11 phrases smart people never use in a conversation

We sometimes include products we think are useful for our readers. If you buy through links on this page, we may earn a small commission. Read our affiliate disclosure.

Have you ever been out at an event mixing around, and you find yourself gravitating towards a group clustered around one person?

There’s something about the way they speak that’s enthralling and magnetic, and you and everyone else are spellbound.

But suddenly, the bubble bursts when they say something stupid, callous, or downright rude.

Yes, some people are great speakers and storytellers, but they can make mistakes and alienate their listeners in a flash if they’re not intelligent.

There are so many things to talk about, and really only a small number that will make someone look truly unintelligent.

So, if you want to know what to avoid, here are 11 phrases smart people never use in a conversation.

1) “That wasn’t as bad as I thought.”

Hmm, I bet this was meant as a compliment, but it sure doesn’t sound like one.

Expecting something to be bad really tells someone that you thought the worst of them and their abilities.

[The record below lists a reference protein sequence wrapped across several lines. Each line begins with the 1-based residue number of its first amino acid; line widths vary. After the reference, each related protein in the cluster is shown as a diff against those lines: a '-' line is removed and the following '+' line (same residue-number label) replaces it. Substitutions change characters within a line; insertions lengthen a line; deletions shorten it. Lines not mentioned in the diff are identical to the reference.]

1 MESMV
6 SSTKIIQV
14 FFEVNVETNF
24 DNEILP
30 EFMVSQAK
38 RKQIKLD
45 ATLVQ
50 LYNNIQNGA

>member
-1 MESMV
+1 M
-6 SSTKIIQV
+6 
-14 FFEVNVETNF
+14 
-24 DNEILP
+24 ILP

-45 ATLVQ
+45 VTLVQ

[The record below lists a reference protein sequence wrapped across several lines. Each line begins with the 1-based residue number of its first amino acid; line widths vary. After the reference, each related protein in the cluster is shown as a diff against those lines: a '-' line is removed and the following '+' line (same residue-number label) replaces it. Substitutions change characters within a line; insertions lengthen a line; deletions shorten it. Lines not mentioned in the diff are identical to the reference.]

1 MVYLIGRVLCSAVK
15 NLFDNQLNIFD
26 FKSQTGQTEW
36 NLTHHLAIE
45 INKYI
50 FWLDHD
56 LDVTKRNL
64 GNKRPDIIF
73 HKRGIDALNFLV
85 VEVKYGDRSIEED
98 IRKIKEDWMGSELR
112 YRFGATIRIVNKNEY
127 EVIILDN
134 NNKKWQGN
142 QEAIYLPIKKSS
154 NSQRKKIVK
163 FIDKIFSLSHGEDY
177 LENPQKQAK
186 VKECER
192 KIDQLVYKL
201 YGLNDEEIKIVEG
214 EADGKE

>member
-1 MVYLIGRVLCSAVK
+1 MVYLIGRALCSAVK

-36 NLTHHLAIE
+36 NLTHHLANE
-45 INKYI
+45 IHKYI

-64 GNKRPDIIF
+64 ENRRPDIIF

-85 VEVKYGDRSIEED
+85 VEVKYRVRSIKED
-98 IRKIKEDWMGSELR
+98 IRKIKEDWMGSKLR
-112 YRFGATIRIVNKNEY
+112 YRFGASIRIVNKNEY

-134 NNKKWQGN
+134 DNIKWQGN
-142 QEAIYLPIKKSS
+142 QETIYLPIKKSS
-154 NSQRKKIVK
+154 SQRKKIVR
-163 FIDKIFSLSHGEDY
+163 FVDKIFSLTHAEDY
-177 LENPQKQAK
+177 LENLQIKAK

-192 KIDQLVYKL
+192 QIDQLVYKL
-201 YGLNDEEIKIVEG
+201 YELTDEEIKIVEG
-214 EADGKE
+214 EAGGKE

I made a soup once, and my chef friend came over and tried it. This was his comment.

As you can guess, I felt a lot more insulted than praised.

He could simply have said it was nice, but instead, he was more than happy to reveal that he thought I wasn’t good enough to make something he’d enjoy.

Yeah, thanks.

2) “Not fair”

Life isn’t fair, not in the magnanimous kindergarten way we’re taught to expect.

Sure, you might live in a democratic country where one person gets one vote, but we all know that money and influence have just as much political power.

We’re not all born equal, either.

Some people are smarter, some are better-looking, and some are healthier, too.

So you won’t catch many smart people using the phrase “not fair” in their speech. They know that things normally aren’t fair, and they just have to deal with it.

They work on the things they can affect and accept the things they can’t.

3) “What I hate is…”

First off, people rarely want to hear about your pet peeves and minor annoyances. And saying you hate small things unless you’re being dramatic or funny can seem really over the top. 

“I hate pickles!”

Well, uh, don’t eat them.

On the other hand, if you really and truly hate something, it can sound overly emotional and irrational when you say it out loud.

“I hate indiscriminate pollution!”

Are you sure you should say things like this out loud?

Smart people usually aren’t. In fact, they usually keep their strong feelings to themselves or express them only in certain company. 

4) “It is what it is”

This statement is so redundant and obvious it really has no meaning at all.

Or does it?

Grammatically, it’s just a circular statement that relates something to itself, like a snake eating its own tail.

So why do some people say it?